The latest round of rubbish regarding Brexit and its relationship with the island of Ireland comes from Arlene Foster, the leader of the DUP. Let’s start with what she’s said:
“The Irish government are actually using the negotiations in Europe to put forward their views on what they believe the island of Ireland should look like in the future. We’ve heard from the foreign minister of the Republic of Ireland just yesterday talking about his aspiration for a united Ireland. He is entitled to have that aspiration but he should not be using European Union negotiations to talk about those issues. What he should be talking about are trading relationships.”
Right, the first line is almost comic in its intent. Why wouldn’t the Irish government put forward its view on what they believe the island of Ireland should look like in the future, given how much Brexit has the potential to change things? I’m not talking about unity here, put that to one side for now; I’m just talking about Foster being outraged that Ireland would be seeking to shore up their own interests as a nation throughout the EU negotiations. Wouldn’t they be acting remiss if the opposite were the case?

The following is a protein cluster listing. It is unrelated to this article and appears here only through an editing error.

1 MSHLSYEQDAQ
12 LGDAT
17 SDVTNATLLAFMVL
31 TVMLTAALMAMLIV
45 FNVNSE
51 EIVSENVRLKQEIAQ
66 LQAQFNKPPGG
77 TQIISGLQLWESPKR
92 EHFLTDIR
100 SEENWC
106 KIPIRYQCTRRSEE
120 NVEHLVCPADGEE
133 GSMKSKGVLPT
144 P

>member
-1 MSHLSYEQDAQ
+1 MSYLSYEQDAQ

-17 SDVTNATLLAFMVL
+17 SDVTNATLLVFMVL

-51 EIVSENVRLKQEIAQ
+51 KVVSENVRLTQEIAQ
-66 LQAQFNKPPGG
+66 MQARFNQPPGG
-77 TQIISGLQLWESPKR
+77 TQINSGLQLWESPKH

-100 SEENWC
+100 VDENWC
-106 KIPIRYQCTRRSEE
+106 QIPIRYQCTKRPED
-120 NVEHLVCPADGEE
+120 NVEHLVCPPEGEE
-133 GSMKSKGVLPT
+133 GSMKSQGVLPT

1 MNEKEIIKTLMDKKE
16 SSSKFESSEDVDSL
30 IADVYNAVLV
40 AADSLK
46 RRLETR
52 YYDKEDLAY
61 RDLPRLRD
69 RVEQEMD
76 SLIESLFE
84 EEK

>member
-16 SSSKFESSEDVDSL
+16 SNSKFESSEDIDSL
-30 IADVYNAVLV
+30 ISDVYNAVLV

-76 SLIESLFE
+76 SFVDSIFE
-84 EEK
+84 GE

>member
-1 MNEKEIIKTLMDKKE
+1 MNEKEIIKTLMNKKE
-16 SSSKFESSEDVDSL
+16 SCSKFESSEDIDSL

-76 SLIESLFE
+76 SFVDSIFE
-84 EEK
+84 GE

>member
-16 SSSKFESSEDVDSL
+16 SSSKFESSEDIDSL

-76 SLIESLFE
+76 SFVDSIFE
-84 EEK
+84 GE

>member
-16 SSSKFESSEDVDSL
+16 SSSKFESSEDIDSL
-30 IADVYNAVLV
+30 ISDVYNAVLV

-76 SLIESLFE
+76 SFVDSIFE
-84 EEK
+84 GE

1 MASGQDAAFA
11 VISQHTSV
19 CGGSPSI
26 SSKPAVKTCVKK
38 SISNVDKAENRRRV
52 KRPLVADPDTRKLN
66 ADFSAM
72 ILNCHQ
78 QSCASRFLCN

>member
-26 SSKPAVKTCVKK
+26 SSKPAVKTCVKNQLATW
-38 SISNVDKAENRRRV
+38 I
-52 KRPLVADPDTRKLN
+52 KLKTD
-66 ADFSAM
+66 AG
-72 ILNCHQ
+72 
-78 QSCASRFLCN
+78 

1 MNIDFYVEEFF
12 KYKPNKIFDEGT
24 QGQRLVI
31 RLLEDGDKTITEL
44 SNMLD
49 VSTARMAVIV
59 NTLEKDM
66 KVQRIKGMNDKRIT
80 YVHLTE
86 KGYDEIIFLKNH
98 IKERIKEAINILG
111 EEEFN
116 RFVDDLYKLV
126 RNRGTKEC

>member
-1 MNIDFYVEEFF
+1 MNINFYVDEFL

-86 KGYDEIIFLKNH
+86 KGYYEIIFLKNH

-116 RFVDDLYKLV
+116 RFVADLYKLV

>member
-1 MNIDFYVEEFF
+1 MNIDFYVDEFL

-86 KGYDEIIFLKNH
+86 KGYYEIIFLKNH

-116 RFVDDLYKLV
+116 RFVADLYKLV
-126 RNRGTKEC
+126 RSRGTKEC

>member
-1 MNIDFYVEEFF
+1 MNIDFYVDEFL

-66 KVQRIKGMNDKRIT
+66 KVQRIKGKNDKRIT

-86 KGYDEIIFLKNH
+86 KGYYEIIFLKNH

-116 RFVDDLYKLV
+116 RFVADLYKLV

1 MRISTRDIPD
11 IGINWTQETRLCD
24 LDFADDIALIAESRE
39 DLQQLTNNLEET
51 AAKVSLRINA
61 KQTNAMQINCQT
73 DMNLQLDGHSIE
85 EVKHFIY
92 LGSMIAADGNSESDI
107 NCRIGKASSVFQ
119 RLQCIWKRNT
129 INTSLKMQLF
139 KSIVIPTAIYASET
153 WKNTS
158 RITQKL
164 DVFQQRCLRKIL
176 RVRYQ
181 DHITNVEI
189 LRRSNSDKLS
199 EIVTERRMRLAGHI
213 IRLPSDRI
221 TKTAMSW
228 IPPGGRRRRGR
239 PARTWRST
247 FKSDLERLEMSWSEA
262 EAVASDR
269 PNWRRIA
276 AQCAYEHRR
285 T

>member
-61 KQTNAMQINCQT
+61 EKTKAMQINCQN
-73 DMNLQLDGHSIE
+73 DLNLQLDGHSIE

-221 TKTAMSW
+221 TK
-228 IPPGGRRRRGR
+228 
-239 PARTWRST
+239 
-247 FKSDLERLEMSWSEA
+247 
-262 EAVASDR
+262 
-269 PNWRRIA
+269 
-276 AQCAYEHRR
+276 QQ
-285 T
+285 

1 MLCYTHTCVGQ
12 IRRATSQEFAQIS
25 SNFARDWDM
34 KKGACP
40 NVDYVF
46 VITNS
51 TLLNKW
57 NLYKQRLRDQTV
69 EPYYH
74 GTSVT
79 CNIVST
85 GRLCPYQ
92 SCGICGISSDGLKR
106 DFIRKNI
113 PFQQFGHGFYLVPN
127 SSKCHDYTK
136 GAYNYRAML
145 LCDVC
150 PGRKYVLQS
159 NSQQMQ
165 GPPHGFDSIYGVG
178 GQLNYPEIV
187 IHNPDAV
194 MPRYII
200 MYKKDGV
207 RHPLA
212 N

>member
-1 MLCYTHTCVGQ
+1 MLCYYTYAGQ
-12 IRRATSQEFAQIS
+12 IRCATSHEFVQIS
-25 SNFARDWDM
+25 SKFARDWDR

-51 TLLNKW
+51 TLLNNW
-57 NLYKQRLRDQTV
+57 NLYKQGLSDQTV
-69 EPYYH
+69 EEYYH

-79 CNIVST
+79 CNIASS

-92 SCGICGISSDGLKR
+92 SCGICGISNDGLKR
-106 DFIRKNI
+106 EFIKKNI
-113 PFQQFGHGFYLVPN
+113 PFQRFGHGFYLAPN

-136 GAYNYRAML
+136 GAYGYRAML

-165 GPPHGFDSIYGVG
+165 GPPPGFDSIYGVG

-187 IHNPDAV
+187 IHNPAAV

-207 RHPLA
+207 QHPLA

Second of all, whatever Simon Coveney has said about wishing to see a united Ireland in his lifetime (admittedly, not a helpful thing for him to be talking about right this second as this clouds the Brexit issue), there are many in the Republic of Ireland who are extremely weary about a united Ireland, as it happens. The Irish have a good thing going here; do they really want to have to police a small but determined band of unionists who have suddenly been forced to join their country against their will? Most of the politicians or former politicians in Ireland I’ve ever spoken to answer that question with a firm “no”. A united Ireland is sometimes spoken of in the south in flowery terms; the practical reality is somewhat different, however.
Finally, what the Irish are upset about is the trading relationship. The border issue is many things, but it is also a trading issue, and if the north and the south are in different customs unions, this is a major trading problem for the Irish. So, what would Arlene Foster have the Irish government do? Not care at all about the Irish border? Hypocritical, when she herself is existentially worked up on the same issue, albeit with different priorities.
Yes, what Varadkar has done is somewhat risky in some senses – but it is also utterly logical.
There is so much rubbish being written about Ireland and Brexit at present, I almost feel broken by it. At some point, the government will have to make a decision on the Customs Union issue, and that is all because of the Irish situation. It was always thus. Sorry that the UK has a border issue of this magnitude to cope with, Brexiteers; I know you all wish it would just go away. However, it’s not going anywhere.